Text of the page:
The Dow is setting a record high — and that is rational for two reasons. First, the global middle class is growing fast and will add $3 trillion in new consumption over the next forty years. Second, corporate profits continue to rise as productivity gains and little or no wage increases push ever greater slices of economic growth into corporate pockets.
Still, in the near term all of this growth is being pushed by debt-financed consumption NOT by self-sustaining increases in demand. Here is a virtuous cycle: Productivity goes up; workers get higher real pay; since higher productivity makes existing products cheaper, workers now have more disposable income to buy additional and new goods; demand drives increases in production and further gains in productivity. As real pay grows, government revenues increase as well without increases in taxation, and deficits stabilize or decline.
Here is a vicious cycle: Productivity goes up; workers do not get higher real pay; since government grows with demand for more health and pension care, taxes have to increase; this barely allows workers to maintain consumption at constant levels. Growth stalls to near zero while corporate profits grow but leave companies sitting on piles of cash as they have no need to expand capacity. To keep government debt from expanding, governments have to slash spending; but then to keep demand from collapsing, they have to pursue aggressive monetary policy, financing ever-larger deficits by printing money and buying bonds.
It is pretty clear the entire world is in the second cycle. Does it justify a record stock market? In the short term, yes. As long as monetary policy is easy and expansionary, and corporate profits are growing, stocks justify expectations for higher returns. But how long can the short-term last? Can countries print money indefinitely?
We know the answer for the US and Europe is no; one cannot manufacture paper growth from monetary policy indefinitely without eventually undermining the currency and inviting rapid inflation (see the 1997-98 Asian currency crisis). The world had thought that China’s rapid growth would be REAL growth and pull the world forward. Yet for the last decade, China’s growth has been overly driven by government investment in infrastructure and urban construction; that too cannot go on indefinitely.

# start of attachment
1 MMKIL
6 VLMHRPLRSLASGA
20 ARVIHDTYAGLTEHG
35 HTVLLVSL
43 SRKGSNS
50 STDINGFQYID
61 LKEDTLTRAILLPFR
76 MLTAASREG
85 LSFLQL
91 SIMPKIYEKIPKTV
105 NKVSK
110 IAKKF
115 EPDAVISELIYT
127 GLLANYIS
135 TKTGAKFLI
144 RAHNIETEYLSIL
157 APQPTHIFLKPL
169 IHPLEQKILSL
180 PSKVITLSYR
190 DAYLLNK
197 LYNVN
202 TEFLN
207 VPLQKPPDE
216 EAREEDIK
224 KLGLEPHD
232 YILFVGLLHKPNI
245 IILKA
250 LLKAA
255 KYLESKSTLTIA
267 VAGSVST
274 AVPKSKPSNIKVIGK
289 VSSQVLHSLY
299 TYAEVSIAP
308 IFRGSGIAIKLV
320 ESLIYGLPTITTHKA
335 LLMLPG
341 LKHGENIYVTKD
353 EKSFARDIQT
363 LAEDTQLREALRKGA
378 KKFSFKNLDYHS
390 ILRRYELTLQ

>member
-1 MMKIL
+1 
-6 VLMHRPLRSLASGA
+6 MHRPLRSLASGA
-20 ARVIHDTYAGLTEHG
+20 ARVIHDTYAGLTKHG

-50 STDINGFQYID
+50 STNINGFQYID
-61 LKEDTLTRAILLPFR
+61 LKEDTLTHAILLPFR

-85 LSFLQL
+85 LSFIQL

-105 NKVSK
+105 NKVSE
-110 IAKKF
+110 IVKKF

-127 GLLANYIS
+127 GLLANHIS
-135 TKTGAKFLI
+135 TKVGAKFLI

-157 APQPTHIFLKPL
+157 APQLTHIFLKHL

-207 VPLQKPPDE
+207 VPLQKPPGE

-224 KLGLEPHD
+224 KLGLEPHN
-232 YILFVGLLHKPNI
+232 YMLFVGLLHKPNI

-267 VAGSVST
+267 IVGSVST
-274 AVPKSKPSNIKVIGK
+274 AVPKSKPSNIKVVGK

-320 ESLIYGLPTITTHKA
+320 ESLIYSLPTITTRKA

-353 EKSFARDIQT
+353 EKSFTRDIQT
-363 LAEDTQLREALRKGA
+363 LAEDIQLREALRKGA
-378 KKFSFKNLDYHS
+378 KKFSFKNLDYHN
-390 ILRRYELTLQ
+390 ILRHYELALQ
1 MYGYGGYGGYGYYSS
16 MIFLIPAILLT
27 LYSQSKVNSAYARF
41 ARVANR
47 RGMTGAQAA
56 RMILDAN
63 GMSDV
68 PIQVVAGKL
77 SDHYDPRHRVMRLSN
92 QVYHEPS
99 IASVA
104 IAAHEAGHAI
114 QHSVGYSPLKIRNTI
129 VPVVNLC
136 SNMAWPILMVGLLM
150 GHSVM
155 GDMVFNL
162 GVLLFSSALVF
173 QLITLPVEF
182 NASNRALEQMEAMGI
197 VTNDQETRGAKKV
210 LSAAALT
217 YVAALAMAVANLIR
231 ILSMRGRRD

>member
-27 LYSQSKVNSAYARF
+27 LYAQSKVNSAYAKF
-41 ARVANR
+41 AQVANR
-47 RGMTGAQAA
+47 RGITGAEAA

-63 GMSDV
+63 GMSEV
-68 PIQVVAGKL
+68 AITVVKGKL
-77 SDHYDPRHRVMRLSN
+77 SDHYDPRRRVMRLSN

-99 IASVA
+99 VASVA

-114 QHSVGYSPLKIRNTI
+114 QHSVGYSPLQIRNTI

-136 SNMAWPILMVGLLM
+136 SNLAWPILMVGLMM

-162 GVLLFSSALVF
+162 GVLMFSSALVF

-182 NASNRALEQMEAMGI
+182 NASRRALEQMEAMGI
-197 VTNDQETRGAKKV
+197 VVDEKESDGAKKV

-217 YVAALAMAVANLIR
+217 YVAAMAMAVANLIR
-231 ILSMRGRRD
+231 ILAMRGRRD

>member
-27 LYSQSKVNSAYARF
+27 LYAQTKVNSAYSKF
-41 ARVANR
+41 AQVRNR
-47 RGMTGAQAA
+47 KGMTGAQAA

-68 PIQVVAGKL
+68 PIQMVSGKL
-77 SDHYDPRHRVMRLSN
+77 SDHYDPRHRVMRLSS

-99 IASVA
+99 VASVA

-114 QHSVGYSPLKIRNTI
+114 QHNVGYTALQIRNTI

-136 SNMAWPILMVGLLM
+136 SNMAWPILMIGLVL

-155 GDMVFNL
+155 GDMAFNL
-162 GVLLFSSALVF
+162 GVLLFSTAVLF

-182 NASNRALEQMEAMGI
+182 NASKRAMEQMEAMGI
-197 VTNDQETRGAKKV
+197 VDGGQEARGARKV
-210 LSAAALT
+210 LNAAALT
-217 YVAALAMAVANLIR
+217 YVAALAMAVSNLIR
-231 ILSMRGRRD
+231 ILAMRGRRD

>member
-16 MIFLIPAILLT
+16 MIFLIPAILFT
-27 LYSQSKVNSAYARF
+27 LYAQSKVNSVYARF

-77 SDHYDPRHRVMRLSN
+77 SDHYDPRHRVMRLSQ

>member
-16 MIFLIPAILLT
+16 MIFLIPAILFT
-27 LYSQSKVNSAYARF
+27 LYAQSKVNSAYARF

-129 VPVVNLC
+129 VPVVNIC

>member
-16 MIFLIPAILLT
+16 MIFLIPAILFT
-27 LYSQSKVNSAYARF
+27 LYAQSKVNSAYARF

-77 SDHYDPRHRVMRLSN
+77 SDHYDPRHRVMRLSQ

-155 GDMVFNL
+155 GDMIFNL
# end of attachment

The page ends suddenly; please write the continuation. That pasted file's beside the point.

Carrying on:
I am very worried that China announced today that it would meet its target of 7.5% annual growth by raising government deficit spending. Government borrowing may be useful for many things, even advantageous if you want something that only government can provide (better roads, public education). But government borrowing just to reach growth targets is curious; it suggests shortfalls in the economy’s inherent ability to generate growth and jobs — that the virtuous circle is broken.
Pump-priming has a long and distinguished history. Smart government investments — bridges and ports to link areas for trade; agricultural extension and education to raise agricultural output; basic research; improvements to power grids — that raise future productivity and overcome barriers to expansion are valuable. But growth for the sake of growth, especially after China has spent a decade with more than half of all GDP growth coming from investment and led by state spending, seems to invite new inefficiencies.
Corporate profits will start to flat-line without expansion of consumption markets. And that hoped-for expansion of the global middle class and its consumption may not materialize unless it is underwritten by increases in jobs and wages in Africa, south Asia, and China. Those gains, however, have to date been too dependent on commodity exports to growing economies abroad, rather than on local demand. This is changing, but it remains to be seen whether domestic economic growth alone can cope with rising populations and demands for food, housing, and employment.
We need to ensure we get on a virtuous circle, soon, and out of the vicious one that haunts Europe, the US and China today.